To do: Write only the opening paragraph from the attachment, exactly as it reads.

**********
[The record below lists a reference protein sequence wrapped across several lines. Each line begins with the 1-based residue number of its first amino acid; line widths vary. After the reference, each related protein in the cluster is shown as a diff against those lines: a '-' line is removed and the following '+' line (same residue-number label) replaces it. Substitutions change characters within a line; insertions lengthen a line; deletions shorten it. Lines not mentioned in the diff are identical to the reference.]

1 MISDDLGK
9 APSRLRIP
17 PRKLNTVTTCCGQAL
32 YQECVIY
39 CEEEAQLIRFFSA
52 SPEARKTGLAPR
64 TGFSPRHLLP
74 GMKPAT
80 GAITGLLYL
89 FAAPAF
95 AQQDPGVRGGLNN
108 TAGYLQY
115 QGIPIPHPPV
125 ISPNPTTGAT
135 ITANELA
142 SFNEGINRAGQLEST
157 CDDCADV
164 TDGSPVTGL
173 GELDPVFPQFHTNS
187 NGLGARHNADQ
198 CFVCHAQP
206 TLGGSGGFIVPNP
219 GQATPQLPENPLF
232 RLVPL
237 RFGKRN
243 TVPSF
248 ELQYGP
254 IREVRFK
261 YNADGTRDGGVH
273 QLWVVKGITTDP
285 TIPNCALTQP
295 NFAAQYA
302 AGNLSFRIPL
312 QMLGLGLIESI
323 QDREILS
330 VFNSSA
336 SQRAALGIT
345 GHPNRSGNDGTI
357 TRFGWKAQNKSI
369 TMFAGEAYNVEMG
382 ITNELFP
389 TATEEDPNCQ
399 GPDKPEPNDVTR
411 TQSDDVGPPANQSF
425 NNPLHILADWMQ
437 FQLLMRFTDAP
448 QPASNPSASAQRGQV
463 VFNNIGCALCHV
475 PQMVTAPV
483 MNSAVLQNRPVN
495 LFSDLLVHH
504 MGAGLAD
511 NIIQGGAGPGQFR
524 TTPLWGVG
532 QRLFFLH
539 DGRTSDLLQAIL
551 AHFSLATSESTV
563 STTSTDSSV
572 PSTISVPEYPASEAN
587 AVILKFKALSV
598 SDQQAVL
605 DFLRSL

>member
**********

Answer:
[The record below lists a reference protein sequence wrapped across several lines. Each line begins with the 1-based residue number of its first amino acid; line widths vary. After the reference, each related protein in the cluster is shown as a diff against those lines: a '-' line is removed and the following '+' line (same residue-number label) replaces it. Substitutions change characters within a line; insertions lengthen a line; deletions shorten it. Lines not mentioned in the diff are identical to the reference.]